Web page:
Indore: Grit That Deals With 1200 Tonnes Of Daily Waste

Indore: Grit That Deals With 1200 Tonnes Of Daily Waste

The secret lies in about a 100 per cent waste segregation system. In just a year, Indore climbed from 25th position in 2016 to the top in 2017 and has maintained that position ever since.

Staff ReporterUpdated: Friday, May 31, 2024, 11:12 AM IST
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Indore: Grit That Deals With 1200 Tonnes Of Daily Waste | FP Photo

Indore (Madhya Pradesh): Imagine a city where piles of garbage were once a common sight, streets teemed with stray animals and the air buzzed with dust of storms. This was Indore, a city grappling with overwhelming waste management issues. But today, Indore is a beacon of cleanliness. The state’s business capital’s seven consecutive ‘cleanest city’ title has made others wonder: What sets Indore apart?

(With inputs from Aastha Nair, Anushka Bharadwaj, Narayani Upadhyay)

The secret lies in about a 100 per cent waste segregation system. In just a year, Indore climbed from 25th position in 2016 to the top in 2017 and has maintained that position ever since. The population here has grown at a rate of 3.18pc since 2020. With the growing population, the volume of solid waste grew from 750 MT/day in 2011 to 900 MT/day in 2017 and to 1,029 MT/day in recent years, so did the pressure on municipal administration to manage it sustainably.

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Currently, Indore handles around 1150-1200 tonnes of waste daily, categorised into 450 tonnes of dry waste and 600-650 tonnes of wet waste, along with four other categories: plastic, sanitary, domestic hazardous, and e-waste. This waste is efficiently managed with a fleet of 800 vehicles and transferred to Garbage Transfer Stations where segregation of collected waste begins. Solid waste management expert Shraddha Tomar said, ‘The transfer station has helped cut secondary and transportation costs.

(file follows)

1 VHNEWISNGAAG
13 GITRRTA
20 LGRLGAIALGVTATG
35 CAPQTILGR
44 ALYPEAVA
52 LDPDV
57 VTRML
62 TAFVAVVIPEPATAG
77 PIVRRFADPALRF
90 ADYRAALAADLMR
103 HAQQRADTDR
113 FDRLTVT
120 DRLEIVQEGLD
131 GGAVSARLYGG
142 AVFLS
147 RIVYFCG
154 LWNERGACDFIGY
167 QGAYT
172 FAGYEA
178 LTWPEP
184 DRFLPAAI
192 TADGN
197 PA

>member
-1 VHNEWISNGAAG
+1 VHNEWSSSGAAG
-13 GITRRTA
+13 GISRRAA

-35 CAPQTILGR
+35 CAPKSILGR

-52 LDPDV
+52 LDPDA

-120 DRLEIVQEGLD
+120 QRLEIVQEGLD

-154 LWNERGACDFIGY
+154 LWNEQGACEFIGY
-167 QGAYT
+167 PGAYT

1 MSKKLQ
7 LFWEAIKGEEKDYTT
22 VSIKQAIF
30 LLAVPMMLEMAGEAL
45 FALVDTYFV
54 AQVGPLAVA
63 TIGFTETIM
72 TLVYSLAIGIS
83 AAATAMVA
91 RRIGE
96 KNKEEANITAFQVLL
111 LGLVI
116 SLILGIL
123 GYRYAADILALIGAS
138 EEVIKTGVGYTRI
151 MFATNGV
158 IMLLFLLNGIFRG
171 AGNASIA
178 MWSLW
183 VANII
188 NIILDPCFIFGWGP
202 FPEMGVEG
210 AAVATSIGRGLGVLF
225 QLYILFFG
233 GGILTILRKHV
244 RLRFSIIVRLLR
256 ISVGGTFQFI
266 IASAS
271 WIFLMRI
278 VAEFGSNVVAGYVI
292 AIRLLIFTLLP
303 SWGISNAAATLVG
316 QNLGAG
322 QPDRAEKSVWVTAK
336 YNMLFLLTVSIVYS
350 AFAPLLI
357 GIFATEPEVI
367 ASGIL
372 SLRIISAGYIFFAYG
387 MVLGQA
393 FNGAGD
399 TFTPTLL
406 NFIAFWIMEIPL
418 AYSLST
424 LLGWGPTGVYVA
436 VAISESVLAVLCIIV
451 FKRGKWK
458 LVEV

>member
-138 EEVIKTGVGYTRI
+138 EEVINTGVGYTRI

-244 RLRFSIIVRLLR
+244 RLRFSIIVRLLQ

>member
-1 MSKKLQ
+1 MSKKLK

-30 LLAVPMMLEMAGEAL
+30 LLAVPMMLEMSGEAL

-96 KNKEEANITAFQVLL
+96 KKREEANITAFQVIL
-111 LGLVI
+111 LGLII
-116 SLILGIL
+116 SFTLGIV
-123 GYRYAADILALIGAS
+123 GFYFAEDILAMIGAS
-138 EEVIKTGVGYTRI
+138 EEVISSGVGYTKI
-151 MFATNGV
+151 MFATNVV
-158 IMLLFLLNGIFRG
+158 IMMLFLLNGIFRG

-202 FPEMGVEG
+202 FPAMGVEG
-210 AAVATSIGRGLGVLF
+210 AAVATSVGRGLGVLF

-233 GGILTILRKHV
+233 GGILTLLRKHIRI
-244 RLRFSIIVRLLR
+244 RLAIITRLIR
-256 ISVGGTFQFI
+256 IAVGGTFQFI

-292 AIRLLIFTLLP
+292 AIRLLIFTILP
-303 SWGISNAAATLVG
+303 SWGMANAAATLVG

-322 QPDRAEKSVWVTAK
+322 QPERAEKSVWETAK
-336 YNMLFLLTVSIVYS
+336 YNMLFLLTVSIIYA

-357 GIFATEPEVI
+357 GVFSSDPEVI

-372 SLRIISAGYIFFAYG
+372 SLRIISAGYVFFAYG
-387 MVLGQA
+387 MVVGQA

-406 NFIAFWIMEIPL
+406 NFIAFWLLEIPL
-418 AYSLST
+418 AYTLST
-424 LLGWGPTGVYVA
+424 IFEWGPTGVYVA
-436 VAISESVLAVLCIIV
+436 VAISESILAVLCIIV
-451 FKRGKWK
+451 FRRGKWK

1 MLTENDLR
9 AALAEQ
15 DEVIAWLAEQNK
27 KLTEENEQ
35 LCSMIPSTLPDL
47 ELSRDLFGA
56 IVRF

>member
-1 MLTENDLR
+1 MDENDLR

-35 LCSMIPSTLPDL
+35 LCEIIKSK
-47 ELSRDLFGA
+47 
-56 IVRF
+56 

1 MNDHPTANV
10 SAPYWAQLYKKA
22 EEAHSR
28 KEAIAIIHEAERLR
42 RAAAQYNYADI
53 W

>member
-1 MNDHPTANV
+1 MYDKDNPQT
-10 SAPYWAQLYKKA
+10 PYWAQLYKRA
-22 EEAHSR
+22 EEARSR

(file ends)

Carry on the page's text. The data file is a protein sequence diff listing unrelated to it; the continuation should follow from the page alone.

However, the shift to in-house operations, ageing vehicles and rising fuel prices require additional capital investment in backup transport and workforce.’ The segregated non-hazardous dry waste from households finds its way to Nepra Resource Management Plant, recognised as India's largest Material Recovery Facility. This plant can process 300 metric tonnes of dry waste every day. 20pc of dry waste here is sent to Pollution Control Board (PCB) recognised recyclers.

The remaining 80pc is sent to cement industries as Alternative Fuel and Raw Material (AFR) as a replacement for coal. Segregated wet waste undergoes processing at Gobhar Dhan Plant to yield Bio-CNG. The Indore Municipal Corporation (IMC) buys Bio-CNG from the plant at Rs 5 less than the market price of CNG. The IMC has also earned carbon credits for it. This sustainable fuel is utilised partly to refill city buses, contributing to cleaner urban transportation.

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At the same time, the surplus gas is marketed to industrial clients like Avantika Gas Ltd, a prominent CNG supplier in Indore. Gobhar Dhan Plant also generates 100 tonnes of manure as a by-product, sold at a net rate of Rs.1800/tonne. The remnants of domestic hazardous waste that remain after incineration are also disposed of in specially designed hazardous landfills. These landfills ensure that hazardous waste is safely contained, preventing environmental contamination. Not only does the sustainable waste management system improves the lives of residents but also employees who are part of this cleanliness drive.

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They now have clean water, transportation, provident fund and a sheltered workplace. Their health has improved with regular check-up and health insurance. The authorities of Indore have already begun efforts to improve the environment and expand green areas. Notably, the city's air quality has significantly improved, with the Air Quality Index (AQI) ranging between 80 and 90, indicating a moderate level.

This positive change is particularly noteworthy because of the significant decrease in tiny particles suspended in air, called Respirable Suspended Particulate Matter (RSPM), from a concerning 150 to a much healthier 70 to 80. Another critical step was the transformation of Devguradiya landfill, which was once home for harmful greenhouse gases and is now a thriving urban forest. As Indore emerges as the epitome of effective waste management, it paints a picture of transformation that extends beyond cleanliness. The stories of development echo the profound impact of this evolution, not just on the city’s infrastructure but also on the lives of its people.

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